intent, and thus support the allegation of conscious misbehavior in satisfaction of the scienter element of fraud. The Court disagrees.
The additional facts alleged in the Proposed Amended Complaint do not "constitute strong circumstantial evidence of conscious misbehavior or recklessness" and, thus, do not permit a strong inference of fraud. Acito, 47 F.3d at 52. Even reading the Complaint generously and drawing all inferences in favor of the Plaintiff, the plain and unequivocal language of the Letter Agreement requesting advertising spots in exchange for trade credits makes no mention of either an earlier agreement on a trade credit/cash ratio or any other obligation to pay cash by Defendant. If anything, this letter is a warning to Plaintiff that Defendant was placing the ads on a trade credit only basis. Thus, the letter is not an indication that Defendant Players fraudulently induced Plaintiff to run the advertisements. Accordingly, Plaintiff's Proposed Amended Complaint fails to provide the needed support to establish the scienter element of fraud.
Plaintiff's Memorandum of Law and Proposed Amended Complaint also fail to adequately establish that SKR justifiably relied on Players alleged fraudulent misrepresentation in the Letter Agreement. Reliance, which is a crucial element of any fraud claim, must be justifiable under the circumstances. Royal Am. Managers, Inc. v. IRC Holding Corp., 885 F.2d 1011, 1016 (2d Cir. 1989); Carte Blanche (Singapore) PTE., Ltd. v. Diners Club Int'l, Inc., 758 F. Supp. 908, 916 (S.D.N.Y. 1991). Courts have repeatedly rejected claims of justifiable reliance where the representation relates to matters not peculiarly within the defendant's knowledge and the plaintiff "has the means of knowing, by the exercise of ordinary intelligence, the truth, or the real quality of the subject of the representation." Mallis v. Bankers Trust, 615 F.2d 68, 80-81 (2d Cir. 1980), cert. denied, 449 U.S. 1123, 67 L. Ed. 2d 109, 101 S. Ct. 938 (1981); Banque Arabe ET Int'l v. Md. Nat. Bank, 57 F.3d 146, 156-57 (2d Cir. 1995); Royal Am. Managers, 885 F.2d at 1016; Grumman Allied Indus., Inc. v. Rohr Indus., Inc., 748 F.2d 729, 737 (2d Cir. 1984); Congress Fin. Corp., 790 F. Supp. at 470-71. Here, the matter of trade credits was not peculiarly within the defendant's knowledge, as the term appears in both of the contracts between the parties and the Plaintiff admits in its pleadings that it negotiated with the Defendant on the subject. (Def's Mem. Law, Ex. A; Pl.'s Mem. Law, Proposed Am. Compl. P P 49, 50, 51.) Furthermore, although Plaintiff had the means of ascertaining the validity of the representations in the Letter Agreement by contacting the Defendant and inquiring about the trade credits language, it failed to do so. As such, Plaintiff cannot now complain that it justifiably relied on Players misrepresentation and the Court finds, as a matter of law, that any reliance by the Plaintiff under the circumstances was unjustified.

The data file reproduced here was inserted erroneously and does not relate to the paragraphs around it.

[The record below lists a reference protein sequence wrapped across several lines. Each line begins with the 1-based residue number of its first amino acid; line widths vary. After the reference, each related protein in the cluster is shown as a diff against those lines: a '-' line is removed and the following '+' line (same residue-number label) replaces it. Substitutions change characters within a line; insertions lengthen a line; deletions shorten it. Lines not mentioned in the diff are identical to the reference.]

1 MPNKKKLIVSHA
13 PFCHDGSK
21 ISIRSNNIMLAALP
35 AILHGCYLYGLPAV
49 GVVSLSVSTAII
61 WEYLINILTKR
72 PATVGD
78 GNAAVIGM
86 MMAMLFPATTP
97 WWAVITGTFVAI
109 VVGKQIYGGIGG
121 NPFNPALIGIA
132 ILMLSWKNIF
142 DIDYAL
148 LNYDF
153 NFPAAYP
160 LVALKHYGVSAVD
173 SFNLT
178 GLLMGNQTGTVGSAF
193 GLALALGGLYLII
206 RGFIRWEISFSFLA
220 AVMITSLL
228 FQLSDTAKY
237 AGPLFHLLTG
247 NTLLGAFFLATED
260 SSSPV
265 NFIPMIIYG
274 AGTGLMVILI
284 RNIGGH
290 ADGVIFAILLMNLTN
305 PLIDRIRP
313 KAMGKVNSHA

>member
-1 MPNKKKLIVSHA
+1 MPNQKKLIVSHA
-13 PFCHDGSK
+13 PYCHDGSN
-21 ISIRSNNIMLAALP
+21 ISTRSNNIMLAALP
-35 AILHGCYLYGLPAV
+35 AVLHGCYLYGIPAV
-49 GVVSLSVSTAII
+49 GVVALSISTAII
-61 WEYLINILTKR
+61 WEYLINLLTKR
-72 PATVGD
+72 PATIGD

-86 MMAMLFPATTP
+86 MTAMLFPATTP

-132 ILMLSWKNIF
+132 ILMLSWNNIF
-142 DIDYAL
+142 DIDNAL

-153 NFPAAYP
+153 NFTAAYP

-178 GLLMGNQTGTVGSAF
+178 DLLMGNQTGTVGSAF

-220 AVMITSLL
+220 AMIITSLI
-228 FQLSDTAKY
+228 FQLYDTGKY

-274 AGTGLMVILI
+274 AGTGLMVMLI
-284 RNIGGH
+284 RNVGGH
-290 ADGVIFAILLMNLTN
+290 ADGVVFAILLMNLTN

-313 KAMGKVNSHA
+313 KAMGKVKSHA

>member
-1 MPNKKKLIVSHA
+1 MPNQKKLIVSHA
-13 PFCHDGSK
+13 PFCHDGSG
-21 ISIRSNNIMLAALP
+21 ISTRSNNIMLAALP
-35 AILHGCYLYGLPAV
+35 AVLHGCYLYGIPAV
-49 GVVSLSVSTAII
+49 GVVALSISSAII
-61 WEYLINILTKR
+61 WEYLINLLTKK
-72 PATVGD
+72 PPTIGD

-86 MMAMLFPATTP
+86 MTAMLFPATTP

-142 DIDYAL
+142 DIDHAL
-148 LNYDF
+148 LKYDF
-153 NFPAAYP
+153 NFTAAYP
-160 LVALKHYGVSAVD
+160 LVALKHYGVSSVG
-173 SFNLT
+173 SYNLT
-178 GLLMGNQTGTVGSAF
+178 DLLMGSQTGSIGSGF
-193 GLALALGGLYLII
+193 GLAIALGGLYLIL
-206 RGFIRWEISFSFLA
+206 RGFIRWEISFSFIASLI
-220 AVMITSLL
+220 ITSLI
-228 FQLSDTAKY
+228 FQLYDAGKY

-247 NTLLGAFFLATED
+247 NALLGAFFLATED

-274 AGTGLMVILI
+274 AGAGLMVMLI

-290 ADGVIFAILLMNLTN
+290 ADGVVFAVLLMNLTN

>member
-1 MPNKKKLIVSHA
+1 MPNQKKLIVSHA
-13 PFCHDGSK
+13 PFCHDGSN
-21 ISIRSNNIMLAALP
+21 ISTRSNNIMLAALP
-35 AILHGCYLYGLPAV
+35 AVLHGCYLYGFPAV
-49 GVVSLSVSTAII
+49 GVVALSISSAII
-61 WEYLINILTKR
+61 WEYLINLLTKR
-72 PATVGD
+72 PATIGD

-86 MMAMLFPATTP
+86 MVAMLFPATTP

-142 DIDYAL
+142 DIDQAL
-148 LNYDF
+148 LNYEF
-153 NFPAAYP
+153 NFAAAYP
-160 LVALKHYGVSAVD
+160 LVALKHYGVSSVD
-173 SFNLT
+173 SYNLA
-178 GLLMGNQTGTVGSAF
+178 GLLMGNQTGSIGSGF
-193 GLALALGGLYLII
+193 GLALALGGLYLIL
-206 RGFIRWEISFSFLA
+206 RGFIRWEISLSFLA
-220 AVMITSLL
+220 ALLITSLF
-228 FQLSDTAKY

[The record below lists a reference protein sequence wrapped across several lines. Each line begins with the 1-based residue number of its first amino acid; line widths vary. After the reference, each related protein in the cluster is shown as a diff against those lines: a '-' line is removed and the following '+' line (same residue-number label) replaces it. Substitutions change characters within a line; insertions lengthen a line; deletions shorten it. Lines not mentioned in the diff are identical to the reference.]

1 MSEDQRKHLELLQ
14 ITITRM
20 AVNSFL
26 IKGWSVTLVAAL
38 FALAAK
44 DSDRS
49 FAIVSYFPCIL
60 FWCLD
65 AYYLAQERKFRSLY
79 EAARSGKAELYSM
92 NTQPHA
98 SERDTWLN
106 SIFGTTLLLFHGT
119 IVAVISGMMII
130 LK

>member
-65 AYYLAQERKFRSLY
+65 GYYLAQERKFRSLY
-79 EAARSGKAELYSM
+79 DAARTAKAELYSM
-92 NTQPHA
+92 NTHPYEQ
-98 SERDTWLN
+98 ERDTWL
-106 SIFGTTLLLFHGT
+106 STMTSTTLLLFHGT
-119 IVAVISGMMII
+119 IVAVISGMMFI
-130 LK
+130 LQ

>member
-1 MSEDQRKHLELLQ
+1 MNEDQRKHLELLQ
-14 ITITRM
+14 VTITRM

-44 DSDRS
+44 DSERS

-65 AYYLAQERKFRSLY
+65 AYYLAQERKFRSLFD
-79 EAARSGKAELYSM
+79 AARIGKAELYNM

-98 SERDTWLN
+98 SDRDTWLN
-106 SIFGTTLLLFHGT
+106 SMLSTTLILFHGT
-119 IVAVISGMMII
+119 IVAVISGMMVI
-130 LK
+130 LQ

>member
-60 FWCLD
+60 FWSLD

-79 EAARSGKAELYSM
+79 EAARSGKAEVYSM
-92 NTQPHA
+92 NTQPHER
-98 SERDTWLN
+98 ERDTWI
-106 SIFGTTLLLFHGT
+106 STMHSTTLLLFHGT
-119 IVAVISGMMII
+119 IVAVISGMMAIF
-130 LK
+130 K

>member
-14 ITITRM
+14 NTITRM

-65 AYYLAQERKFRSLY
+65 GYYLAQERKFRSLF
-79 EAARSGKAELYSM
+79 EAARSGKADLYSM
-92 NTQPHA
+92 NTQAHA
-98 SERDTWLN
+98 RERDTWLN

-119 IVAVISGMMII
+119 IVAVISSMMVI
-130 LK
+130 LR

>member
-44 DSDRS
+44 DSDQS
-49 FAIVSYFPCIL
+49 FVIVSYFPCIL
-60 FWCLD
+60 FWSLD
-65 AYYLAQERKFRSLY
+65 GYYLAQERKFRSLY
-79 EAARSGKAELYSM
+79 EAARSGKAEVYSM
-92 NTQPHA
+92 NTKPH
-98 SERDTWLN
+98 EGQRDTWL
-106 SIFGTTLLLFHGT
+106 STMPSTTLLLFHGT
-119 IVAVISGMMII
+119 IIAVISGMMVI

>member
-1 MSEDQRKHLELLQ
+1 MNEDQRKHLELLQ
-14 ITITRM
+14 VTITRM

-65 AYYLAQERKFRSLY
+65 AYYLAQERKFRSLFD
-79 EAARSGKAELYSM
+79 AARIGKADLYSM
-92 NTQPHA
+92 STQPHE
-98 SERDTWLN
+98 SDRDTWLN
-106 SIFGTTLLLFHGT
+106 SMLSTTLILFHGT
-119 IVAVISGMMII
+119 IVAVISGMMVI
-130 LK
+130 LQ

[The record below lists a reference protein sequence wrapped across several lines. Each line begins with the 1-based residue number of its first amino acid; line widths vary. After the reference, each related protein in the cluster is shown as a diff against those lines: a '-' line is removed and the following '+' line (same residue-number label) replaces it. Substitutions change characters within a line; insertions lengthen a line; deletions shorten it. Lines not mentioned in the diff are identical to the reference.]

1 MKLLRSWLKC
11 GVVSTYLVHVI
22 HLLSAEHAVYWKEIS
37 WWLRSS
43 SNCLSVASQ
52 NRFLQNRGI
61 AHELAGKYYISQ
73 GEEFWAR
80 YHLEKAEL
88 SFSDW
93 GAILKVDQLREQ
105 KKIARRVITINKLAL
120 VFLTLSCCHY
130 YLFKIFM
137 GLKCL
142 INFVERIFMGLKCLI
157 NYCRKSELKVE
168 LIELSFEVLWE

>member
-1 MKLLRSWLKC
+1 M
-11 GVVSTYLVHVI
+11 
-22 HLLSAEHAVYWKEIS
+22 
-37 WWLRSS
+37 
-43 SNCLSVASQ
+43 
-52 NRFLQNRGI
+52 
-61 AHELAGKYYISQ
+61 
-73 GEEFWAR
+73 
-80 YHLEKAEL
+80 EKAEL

Because Plaintiff's Proposed Amended Complaint fails to plead adequately the required elements of scienter and justifiable reliance, granting Plaintiff leave to amend would be futile. Accordingly, Plaintiff's request for leave to amend is denied.
Defendant's Motion to Dismiss is GRANTED. Plaintiff's request for leave to amend is DENIED.
Dated: New York, New York
September 30, 1996
DEBORAH A. BATTS
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